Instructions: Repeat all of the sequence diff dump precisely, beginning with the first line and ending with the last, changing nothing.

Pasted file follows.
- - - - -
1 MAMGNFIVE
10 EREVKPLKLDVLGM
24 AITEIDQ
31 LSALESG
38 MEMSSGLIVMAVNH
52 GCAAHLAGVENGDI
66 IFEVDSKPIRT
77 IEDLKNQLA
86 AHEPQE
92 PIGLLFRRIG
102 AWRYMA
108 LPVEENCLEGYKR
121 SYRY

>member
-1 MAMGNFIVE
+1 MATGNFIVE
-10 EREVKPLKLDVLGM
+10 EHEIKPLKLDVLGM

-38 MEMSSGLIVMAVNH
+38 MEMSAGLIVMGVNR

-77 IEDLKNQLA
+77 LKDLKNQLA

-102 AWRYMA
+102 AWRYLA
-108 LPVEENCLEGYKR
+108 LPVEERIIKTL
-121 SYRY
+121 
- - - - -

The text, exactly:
1 MAMGNFIVE
10 EREVKPLKLDVLGM
24 AITEIDQ
31 LSALESG
38 MEMSSGLIVMAVNH
52 GCAAHLAGVENGDI
66 IFEVDSKPIRT
77 IEDLKNQLA
86 AHEPQE
92 PIGLLFRRIG
102 AWRYMA
108 LPVEENCLEGYKR
121 SYRY

>member
-1 MAMGNFIVE
+1 MATGNFIVE
-10 EREVKPLKLDVLGM
+10 EHEIKPLKLDVLGM

-38 MEMSSGLIVMAVNH
+38 MEMSAGLIVMGVNR

-77 IEDLKNQLA
+77 LKDLKNQLA

-102 AWRYMA
+102 AWRYLA
-108 LPVEENCLEGYKR
+108 LPVEERIIKTL
-121 SYRY
+121 